The Mishneh states “Don’t be wicked in your own eyes” [Avot 2:13] This is
why Rosh HaShanah must precede Yom Kippur. In order for a person to begin
the process of Teshuvah, he must first realize that he is somebody of value.
He must take note: I am a son of Israel. I have a King in Heaven. I am a
servant of the King. Yes, I may not have been a very good servant, but at
least I can say that I am His servant.
The realization that there is a King and that I am His servant, and therefore that I have self worth, is a prerequisite for the process of Repentance. If we would start the Ten Days of Repentance merely with confession-merely with a recitation of all the sins that we committed, we would overwhelm ourselves with our worthlessness, and we would not be in a position to repent.
On Rosh HaShanah, we never say the words “Al Chet” (upon the sins…) or
“Ashamnu” (we are guilty). Leave the sins out of it, for the meanwhile. On
this day, a person must think about who he is, his vast potential, and his
goal in life. From such a perspective, repentance may flow forward.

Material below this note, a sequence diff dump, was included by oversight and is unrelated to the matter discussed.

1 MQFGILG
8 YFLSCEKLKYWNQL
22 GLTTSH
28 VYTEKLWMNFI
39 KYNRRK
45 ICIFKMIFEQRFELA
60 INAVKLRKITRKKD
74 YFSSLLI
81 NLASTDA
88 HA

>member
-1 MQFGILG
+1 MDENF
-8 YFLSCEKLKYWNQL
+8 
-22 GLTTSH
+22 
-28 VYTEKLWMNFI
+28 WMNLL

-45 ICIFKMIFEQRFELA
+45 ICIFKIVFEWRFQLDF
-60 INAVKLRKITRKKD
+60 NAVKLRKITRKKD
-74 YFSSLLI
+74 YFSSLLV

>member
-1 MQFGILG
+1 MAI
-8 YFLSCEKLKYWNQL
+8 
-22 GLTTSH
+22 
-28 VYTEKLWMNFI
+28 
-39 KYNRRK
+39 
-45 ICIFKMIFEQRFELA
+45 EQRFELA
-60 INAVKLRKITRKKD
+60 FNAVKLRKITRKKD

The Baal Shem Tov (1698-1760) suggests a beautiful Chassidishe insight on
this past week’s portion: “If your dispersed shall be at the ends of Heaven,
from there the L-rd your G-d will gather you and take you.” [Devorim 30:4]
The Baal Shem Tov comments that we would have expected the pasuk [verse] to
read “If your dispersed shall be at the ends of the Earth.” However, the
pasuk says “…at the ends of the Heaven”. The Baal Shem Tov teaches the
same lesson that we mentioned above: The only time that a person can be
gathered back to G-d, is if “Heavenliness” is still present within the
person. If a person feels that he still has a Heavenly attachment – despite
the fact that he may have sullied himself with the pleasures of the earth-then from there G-d can gather him back.
Rachav was a harlot for 40 years, but she eventually married Yehoshua bin
Nun, the greatest man of his generation. It all began with her contemplation
of the wall, the rope, and the window – with her recognition that man – for
all of his shortcomings – still possesses holiness. That must be the
beginning of the path to Teshuvah.